by Randal Sumner
This was a great spring for my rhododendrons, cool, and wet. The
plants seemed to bloom for two months. Yakima is not the perfect
climate for Roddies; in fact this would be the anti- environment
for them. I like Roddies because they donít require much care, some
shade, a little acid fertilizer and water, lots of water, conditions
not always found in the desert.
This year the conditions were perfect both for Roddies and for
spring fishing on the Yakima River. The Trout bums enjoyed at least
three weeks of the best Pale Morning Dun fishing I can remember.
Ephermerellia Inermis better known, as PMDís are a medium size yellow
mayfly that seem to snap to the surface during a hatch, you have
to listen carefully but there snapping. The trout start snapping
too, but they have a little more subtle sound, anyway it can get
noisy, slurping and snapping.
The Roddies on the other hand seem pretty quiet at least when Iím
around. The other great thing about a PMD hatch is that is very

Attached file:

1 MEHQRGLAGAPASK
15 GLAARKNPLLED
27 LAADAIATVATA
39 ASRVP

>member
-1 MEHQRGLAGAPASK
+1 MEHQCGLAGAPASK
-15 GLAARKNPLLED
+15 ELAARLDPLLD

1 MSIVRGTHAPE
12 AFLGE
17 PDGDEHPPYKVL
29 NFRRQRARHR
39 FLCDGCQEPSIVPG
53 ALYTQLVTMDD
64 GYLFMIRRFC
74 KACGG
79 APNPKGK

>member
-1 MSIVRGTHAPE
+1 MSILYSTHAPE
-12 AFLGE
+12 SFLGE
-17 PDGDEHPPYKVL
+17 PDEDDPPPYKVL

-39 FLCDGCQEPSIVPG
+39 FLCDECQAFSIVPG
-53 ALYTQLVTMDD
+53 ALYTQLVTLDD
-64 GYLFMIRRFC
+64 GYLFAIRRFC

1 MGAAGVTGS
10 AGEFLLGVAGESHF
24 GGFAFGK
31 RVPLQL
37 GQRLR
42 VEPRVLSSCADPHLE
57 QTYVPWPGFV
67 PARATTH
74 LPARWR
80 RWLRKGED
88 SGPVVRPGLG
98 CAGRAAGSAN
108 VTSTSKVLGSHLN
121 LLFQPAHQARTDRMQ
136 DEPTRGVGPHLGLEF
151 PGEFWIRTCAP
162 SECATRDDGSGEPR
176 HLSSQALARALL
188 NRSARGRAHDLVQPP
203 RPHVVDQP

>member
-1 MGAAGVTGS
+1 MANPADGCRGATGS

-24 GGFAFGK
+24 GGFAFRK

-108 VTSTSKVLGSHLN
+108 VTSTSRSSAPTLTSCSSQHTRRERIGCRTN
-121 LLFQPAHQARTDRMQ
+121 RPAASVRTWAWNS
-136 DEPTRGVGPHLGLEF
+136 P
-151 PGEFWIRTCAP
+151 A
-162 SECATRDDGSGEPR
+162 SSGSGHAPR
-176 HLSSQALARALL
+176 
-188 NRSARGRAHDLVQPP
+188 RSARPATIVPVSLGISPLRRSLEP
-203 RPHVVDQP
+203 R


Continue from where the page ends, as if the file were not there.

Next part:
time consistent it starts about ten minutes later each day till
conditions change and there gone. Its civilized fishing and frankly
very easy, size 14 PMD parachutes cast to gorging happy trout.
On May 15th I was able to persuade a friend, Linn Kraft to take
the afternoon off and do some fishing. Linn is always ready to go
but sometimes he gets busy building someoneís dream house. Being
a contractor has its ups and downs. Before I left to meet him on
the river I had a few errands to run and the Roddies needed to be
watered. I put the gushing hose under the Roddies and left for the
river. Now I realize this was the point I began to flood the basement,
so incredibly stupid.
To say that Linn and I had great fishing would be wrong; it was
only The Best Four Hours Of Mayfly Fishing In 30 Years Of Chasing
Trout Anywhere. We fished about a half-mile of river from the boat;
the concentration and adrenalin left us spent by the time PMD hatch
stopped. The beauty of this was that I still didnít realize I was
in the process flooding the basement. I was happy, happy man.
The question trout bums ask when I tell them this story is: would
I have gone home if I knew? Would you trade the greatest day of
PMD fishing ever for a dry basement? I guess I donít see why it
had to be one or the other, the yin or the yang. When I did get
home I was unable to share this remarkable fishing experience with
my bride of thirty years. She was not much interested in philosophical
questions at that point. So Trout Bums, take heed: practice humility,
keep your mouth shut and please turn the water off when you go fishing.